I learnt things in Aviemore.

My friend picked me up the day before as I was staying at her holiday lodge which was only a few minutes away from registration – fantastic.  It was about a 2 hour drive what with the road works on the A9 but the kids kept us entertained.  It was tea time when we got there so food needed ordered.  After a quick check of the takeaway menu (and a phone call to the other half to check to see if I liked cannelloni) it was off to the supermarket to pick up breakfast for the morning – something I had forgotten about.

When tea arrived I was starving and really looking forward to being able to eat quite a bit.  So when I opened it up and saw this…..


I was more than disappointed.  It may have been really tasty but new born babies eat more than that!  So I filled up on Asti – great choice ha ha.

Morning of the race and I put my big girl pants on and walked to registration all by myself! I collected my pack and put on my timing chip, sat for a minute whilst waiting on the buses – all by myself! No tears, no panic, nothing! Progress indeed.  I even sat chatting to a lovely girl on the bus.  She lived in Aviemore, had forgotten she had signed up to do the 10k so was expecting to walk quite a bit.  ‘God look at all these athletic types’ she said as we set off, (clearly I didn’t fall in to that category in her eyes).  We had a laugh about it being downhill anyway so we could just tuck and roll.  Turns out her sister lived in Perth not far from me as well.  Small world.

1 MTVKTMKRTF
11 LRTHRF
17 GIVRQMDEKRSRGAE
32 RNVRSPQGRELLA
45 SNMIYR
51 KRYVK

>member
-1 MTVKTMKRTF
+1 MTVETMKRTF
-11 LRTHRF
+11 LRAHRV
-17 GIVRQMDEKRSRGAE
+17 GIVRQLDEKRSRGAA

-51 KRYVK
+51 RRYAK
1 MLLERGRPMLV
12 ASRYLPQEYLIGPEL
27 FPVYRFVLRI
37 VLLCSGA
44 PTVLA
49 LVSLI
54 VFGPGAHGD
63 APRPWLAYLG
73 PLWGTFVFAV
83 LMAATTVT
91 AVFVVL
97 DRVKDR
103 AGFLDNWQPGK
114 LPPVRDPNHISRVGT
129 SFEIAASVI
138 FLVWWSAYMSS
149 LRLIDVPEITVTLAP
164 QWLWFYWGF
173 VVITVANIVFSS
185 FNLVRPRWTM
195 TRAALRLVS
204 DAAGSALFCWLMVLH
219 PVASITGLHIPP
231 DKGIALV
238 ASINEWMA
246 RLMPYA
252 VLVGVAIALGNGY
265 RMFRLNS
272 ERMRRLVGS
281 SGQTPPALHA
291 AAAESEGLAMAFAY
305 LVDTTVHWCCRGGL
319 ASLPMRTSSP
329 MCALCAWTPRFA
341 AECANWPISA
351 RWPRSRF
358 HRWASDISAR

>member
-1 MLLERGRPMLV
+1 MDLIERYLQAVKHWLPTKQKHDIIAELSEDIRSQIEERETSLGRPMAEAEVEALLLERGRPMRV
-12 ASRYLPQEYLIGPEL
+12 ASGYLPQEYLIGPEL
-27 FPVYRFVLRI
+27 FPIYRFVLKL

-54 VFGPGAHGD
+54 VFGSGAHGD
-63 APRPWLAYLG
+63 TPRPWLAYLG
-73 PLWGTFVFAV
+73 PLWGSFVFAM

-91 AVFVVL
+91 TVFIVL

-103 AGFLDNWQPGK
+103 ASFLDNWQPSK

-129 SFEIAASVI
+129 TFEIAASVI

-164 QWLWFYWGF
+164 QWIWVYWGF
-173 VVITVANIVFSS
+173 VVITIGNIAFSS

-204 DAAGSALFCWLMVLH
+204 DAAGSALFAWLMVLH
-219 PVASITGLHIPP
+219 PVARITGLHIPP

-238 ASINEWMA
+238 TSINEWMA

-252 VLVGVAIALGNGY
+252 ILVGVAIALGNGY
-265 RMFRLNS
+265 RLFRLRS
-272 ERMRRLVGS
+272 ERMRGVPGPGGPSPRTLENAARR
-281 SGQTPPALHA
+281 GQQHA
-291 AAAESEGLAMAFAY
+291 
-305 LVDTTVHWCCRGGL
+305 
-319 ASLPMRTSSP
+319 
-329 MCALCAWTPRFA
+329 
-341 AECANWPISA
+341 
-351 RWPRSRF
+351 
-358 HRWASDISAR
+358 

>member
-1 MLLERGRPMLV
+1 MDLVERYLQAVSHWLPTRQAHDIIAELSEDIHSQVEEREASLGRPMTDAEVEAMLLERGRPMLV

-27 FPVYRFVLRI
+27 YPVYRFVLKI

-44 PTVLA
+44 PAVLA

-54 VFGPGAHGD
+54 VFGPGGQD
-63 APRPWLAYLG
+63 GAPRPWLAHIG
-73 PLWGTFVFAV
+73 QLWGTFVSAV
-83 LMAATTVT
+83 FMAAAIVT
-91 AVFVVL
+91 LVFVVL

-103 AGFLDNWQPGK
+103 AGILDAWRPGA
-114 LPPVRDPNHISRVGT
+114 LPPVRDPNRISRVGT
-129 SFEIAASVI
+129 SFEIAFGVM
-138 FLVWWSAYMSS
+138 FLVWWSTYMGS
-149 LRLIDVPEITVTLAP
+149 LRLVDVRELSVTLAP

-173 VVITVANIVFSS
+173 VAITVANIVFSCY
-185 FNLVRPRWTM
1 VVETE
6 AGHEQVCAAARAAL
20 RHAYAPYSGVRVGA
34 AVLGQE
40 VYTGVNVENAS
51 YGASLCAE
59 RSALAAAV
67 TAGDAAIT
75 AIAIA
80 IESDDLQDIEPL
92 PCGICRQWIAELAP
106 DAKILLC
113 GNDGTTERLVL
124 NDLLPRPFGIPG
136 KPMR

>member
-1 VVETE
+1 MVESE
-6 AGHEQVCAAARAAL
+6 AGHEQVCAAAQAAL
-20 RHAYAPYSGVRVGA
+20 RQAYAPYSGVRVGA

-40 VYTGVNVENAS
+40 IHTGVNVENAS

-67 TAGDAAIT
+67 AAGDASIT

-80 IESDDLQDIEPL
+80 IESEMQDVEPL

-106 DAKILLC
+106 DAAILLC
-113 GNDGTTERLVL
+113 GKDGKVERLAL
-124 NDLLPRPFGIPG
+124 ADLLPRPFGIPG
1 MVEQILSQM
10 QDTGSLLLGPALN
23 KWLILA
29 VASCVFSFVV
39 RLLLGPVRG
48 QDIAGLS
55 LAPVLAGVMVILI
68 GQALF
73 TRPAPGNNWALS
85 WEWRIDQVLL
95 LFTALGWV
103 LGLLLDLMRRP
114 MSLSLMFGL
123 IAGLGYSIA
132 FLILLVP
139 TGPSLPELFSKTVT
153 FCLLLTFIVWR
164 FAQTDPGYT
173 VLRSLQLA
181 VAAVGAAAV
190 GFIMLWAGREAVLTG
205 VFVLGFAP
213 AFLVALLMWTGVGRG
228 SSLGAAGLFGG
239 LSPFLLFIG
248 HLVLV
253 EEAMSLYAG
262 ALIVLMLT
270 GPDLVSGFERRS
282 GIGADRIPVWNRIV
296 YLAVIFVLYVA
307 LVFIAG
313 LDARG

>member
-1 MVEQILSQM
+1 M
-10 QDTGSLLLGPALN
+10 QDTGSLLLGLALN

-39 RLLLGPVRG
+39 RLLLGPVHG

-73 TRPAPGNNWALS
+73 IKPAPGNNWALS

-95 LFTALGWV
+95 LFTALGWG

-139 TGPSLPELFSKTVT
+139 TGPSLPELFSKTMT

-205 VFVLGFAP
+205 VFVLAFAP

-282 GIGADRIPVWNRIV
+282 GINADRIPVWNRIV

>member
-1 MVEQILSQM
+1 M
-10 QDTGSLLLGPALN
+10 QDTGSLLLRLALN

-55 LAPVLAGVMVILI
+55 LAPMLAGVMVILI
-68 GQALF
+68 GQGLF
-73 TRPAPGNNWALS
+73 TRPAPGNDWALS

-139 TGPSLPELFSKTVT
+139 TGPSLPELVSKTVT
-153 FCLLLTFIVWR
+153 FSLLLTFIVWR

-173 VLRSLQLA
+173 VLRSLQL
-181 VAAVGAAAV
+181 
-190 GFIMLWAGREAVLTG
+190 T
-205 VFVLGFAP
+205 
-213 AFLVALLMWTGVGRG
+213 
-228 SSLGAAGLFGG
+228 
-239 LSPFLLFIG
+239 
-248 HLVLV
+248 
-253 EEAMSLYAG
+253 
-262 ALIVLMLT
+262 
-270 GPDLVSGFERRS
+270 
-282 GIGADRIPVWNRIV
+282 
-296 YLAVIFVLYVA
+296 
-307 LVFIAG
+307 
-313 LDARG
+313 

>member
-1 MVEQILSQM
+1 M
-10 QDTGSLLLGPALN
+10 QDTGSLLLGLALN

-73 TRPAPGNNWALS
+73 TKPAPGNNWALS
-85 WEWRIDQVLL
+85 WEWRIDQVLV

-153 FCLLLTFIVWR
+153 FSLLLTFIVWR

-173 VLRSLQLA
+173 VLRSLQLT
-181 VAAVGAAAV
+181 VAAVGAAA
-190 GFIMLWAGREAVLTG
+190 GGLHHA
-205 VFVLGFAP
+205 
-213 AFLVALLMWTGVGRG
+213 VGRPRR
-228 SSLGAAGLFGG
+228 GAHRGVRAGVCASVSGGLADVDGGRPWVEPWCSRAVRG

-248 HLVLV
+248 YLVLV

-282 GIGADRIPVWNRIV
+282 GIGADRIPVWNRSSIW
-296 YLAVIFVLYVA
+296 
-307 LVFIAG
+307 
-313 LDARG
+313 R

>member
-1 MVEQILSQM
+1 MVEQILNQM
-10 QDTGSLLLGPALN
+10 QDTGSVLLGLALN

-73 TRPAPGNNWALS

Off the bus and it’s a walk to the outdoor centre where the start is.  They had put up a big marque with hot drinks and a little music so I headed in there and got chatting to another woman.  She had only started running this year and had ran Loch Ness 10k.  She suffered sciatica quite badly in her leg and her aim was just to enjoy it today.  She found it funny there were people wearing plastic bags and I told her about my jumper I had had to leave at the start in Loch Ness (I’m still not over that).


I found the other road runners for the group photo before we started and headed for the last toilet break before the race got going.  I was aware I had not had my morning poo (disclaimer at the start of this post!) but it wasn’t happening.  I decided not to have my gel at the very start just in case it started movement so carried it with me.

I was only about 400metres in when my stomach started lurching.  I ignored it.  It screamed louder.  I focused on where I was putting my feet as it was loose ground.  My stomach was about to explode.  I briefly looked at the bushes but didn’t want to have to stop so early on so kept running.  I took a deep breath and tried to suck everything in, clenching with all my might and kept going.